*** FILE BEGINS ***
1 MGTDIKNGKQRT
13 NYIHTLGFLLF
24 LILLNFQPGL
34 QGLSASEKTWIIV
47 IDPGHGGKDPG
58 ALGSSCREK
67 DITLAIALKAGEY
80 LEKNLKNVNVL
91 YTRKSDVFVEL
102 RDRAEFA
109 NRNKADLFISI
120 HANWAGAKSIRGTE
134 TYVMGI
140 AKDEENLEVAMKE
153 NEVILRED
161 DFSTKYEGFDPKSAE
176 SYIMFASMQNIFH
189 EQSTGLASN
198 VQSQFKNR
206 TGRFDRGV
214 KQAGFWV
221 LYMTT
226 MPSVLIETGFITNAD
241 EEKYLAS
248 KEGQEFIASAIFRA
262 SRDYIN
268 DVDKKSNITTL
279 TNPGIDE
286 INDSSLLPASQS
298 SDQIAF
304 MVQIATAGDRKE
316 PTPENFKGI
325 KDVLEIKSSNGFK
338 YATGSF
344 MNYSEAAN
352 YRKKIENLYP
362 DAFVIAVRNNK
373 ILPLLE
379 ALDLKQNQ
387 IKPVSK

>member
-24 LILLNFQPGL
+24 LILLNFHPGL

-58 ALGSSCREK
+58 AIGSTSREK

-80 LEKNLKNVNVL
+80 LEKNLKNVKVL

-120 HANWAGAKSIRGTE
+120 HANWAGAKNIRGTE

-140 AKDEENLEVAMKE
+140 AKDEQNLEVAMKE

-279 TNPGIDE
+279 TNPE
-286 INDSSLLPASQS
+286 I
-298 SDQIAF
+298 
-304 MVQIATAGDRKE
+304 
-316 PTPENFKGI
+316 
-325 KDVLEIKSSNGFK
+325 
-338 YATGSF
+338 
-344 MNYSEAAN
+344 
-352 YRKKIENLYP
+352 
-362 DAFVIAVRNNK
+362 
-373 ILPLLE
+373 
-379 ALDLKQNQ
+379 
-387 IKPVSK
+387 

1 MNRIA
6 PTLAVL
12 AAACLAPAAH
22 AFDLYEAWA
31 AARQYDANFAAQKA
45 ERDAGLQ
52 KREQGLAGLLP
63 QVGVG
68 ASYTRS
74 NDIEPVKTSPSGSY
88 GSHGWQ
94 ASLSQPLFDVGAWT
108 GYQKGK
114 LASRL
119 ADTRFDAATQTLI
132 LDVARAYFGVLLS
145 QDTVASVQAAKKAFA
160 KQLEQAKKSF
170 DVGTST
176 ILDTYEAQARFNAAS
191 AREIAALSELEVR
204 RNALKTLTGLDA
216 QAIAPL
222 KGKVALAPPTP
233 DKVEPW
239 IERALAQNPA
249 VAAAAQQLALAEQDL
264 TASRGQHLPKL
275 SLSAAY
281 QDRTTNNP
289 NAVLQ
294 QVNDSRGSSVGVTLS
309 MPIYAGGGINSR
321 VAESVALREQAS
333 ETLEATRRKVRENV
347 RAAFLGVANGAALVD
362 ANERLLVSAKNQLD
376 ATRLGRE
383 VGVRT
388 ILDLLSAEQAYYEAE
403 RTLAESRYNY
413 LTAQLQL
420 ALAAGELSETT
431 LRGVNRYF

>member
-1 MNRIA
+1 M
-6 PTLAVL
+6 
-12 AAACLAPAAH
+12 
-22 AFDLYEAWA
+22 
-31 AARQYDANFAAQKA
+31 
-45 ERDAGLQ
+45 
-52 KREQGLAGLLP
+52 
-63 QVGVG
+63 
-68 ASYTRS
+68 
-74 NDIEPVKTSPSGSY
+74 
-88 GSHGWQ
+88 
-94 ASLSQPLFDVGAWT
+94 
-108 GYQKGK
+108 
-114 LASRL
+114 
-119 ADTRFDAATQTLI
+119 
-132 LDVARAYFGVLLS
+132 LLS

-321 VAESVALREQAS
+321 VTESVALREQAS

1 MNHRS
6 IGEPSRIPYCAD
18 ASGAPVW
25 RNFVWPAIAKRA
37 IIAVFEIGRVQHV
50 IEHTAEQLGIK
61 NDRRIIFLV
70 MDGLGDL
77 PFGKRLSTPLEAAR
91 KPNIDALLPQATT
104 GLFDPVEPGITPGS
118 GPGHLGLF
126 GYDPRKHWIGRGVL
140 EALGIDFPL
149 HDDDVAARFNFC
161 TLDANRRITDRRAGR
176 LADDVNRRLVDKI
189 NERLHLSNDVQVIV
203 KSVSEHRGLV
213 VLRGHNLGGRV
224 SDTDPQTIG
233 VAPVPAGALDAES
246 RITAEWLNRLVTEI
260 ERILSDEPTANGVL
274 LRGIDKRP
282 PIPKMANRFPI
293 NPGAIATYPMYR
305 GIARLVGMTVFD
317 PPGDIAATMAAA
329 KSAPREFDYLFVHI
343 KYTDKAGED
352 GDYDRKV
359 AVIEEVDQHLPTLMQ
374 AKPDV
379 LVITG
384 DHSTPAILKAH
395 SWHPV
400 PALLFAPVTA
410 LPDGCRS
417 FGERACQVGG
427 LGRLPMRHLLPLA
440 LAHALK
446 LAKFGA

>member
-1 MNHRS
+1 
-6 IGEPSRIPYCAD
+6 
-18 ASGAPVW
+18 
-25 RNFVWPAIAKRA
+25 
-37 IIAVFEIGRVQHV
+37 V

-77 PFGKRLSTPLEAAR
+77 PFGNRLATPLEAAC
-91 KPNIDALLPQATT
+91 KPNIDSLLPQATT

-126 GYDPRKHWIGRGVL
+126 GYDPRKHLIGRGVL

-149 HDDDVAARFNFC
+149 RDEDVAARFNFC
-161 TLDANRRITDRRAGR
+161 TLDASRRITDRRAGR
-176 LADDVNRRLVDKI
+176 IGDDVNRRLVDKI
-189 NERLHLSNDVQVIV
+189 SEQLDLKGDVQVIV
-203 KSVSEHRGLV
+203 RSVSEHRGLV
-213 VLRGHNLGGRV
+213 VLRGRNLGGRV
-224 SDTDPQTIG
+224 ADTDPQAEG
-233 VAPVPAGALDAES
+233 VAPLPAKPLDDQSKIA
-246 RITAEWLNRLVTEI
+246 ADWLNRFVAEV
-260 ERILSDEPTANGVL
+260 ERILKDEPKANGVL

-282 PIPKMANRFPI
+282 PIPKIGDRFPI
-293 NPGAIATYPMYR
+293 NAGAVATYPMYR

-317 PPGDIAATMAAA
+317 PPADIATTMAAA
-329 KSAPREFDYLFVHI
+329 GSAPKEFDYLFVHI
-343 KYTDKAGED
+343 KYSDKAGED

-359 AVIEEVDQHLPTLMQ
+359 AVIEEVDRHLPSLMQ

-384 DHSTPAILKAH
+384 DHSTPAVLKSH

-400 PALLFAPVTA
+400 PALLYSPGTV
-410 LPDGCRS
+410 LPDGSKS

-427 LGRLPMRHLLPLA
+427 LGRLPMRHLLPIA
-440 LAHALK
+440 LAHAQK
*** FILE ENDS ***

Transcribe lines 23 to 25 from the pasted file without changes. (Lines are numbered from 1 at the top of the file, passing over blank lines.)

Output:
226 MPSVLIETGFITNAD
241 EEKYLAS
248 KEGQEFIASAIFRA